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Firm Size and the Quality of Entrepreneurs

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  • Hvide, Hans K.

    ()
    (Dept. of Finance and Management Science, Norwegian School of Economics and Business Administration)

Abstract

A theory is proposed where the pay policy and size of established firms are determined together with individual workers' entrepreneurship decision. The main results are twofold. First, taking the firm size as given, larger firms tend to have less flexible wages and produce entrepreneurs of higher quality than small firms. Second, making firm size edogenous, we find that stronger property rights makes the optimal firm size larger (and the average quality of entrepreneurs higher). To illustrate the theory, we consider two sources of evidence: data on the quality of entrepreneurs from a survey of Stanford MBA alumnus, and the evolution of firm size in the U.S. Software Industry after a recent strengthening in software patent protection. Both hypotheses receive encouraging support.

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Bibliographic Info

Paper provided by Department of Business and Management Science, Norwegian School of Economics in its series Discussion Papers with number 2004/9.

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Length: 51 pages
Date of creation: 04 Jun 2004
Date of revision:
Handle: RePEc:hhs:nhhfms:2004_009

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Postal: NHH, Department of Business and Management Science, Helleveien 30, N-5045 Bergen, Norway
Phone: +47 55 95 92 93
Fax: +47 55 95 96 50
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Web page: http://www.nhh.no/en/research-faculty/department-of-business-and-management-science.aspx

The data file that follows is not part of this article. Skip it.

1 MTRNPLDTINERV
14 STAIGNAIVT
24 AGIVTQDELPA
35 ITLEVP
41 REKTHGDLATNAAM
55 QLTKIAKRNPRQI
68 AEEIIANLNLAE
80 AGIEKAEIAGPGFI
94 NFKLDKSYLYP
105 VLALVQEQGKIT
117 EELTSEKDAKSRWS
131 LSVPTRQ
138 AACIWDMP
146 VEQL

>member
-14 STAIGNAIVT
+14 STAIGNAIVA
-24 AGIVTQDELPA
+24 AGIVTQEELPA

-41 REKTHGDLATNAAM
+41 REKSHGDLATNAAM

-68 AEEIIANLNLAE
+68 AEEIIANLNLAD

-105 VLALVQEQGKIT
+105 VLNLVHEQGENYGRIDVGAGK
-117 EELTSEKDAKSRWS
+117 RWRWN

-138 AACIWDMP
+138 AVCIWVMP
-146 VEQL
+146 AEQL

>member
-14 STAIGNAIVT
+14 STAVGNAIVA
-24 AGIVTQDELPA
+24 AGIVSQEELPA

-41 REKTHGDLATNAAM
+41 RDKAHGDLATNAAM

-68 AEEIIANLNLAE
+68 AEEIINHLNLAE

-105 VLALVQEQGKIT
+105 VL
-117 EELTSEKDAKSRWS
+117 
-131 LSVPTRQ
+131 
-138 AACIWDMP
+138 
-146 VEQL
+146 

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Related research

Keywords: Entrepreneurship; Innovation; IPP; Private benefits; Property Rights; Spin-offs; Start-ups;

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References

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  1. Aghion, Philippe & Tirole, Jean, 1994. "On the Management of Innovation," IDEI Working Papers 36, Institut d'Économie Industrielle (IDEI), Toulouse.
  2. Hellmann, Thomas F., 2002. "When Do Employees Become Entrepreneurs?," Research Papers 1770, Stanford University, Graduate School of Business.
  3. Thomas Hellmann & Manju Puri, 2002. "Venture Capital and the Professionalization of Start-Up Firms: Empirical Evidence," Journal of Finance, American Finance Association, vol. 57(1), pages 169-197, 02.
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  10. Anton, James J & Yao, Dennis A, 1995. "Start-ups, Spin-offs, and Internal Projects," Journal of Law, Economics and Organization, Oxford University Press, vol. 11(2), pages 362-78, October.
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  14. Holtz-Eakin, D. & Joulfaian, D. & Rosen, H.S., 1992. "Entrepreneurial Decisions and Liquidity Constraints," Papers 129, Princeton, Department of Economics - Financial Research Center.
  15. Beck, Thorsten & Demirguc-Kunt, Asli & Maksimovic, Vojislav, 2003. "Financial and legal institutions and firm size," Policy Research Working Paper Series 2997, The World Bank.
  16. Evans, David S & Leighton, Linda S, 1989. "Some Empirical Aspects of Entrepreneurship," American Economic Review, American Economic Association, vol. 79(3), pages 519-35, June.
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  18. Veld, C.H. & Merkoulova, Y.V., 2001. "Do Spin-offs really Create Value? The European Case," Discussion Paper 2001-76, Tilburg University, Center for Economic Research.
  19. Raghuram G. Rajan & Luigi Zingales, 2001. "The Firm As A Dedicated Hierarchy: A Theory Of The Origins And Growth Of Firms," The Quarterly Journal of Economics, MIT Press, vol. 116(3), pages 805-851, August.
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  21. de Meza, David & Southey, Clive, 1996. "The Borrower's Curse: Optimism, Finance and Entrepreneurship," Economic Journal, Royal Economic Society, vol. 106(435), pages 375-86, March.
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  23. Oyer, Paul & Schaefer, Scott, 2005. "Why do some firms give stock options to all employees?: An empirical examination of alternative theories," Journal of Financial Economics, Elsevier, vol. 76(1), pages 99-133, April.
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Cited by:
  1. Oana Hirakawa & Marc-Andreas Muendler & James E. Rauch, 2010. "Employee Spinoffs and Other Entrants: Stylized Facts from Brazil," NBER Working Papers 15638, National Bureau of Economic Research, Inc.
  2. Matthias Benz, . "Entrepreneurship as a non-profit-seeking activity," IEW - Working Papers 243, Institute for Empirical Research in Economics - University of Zurich.

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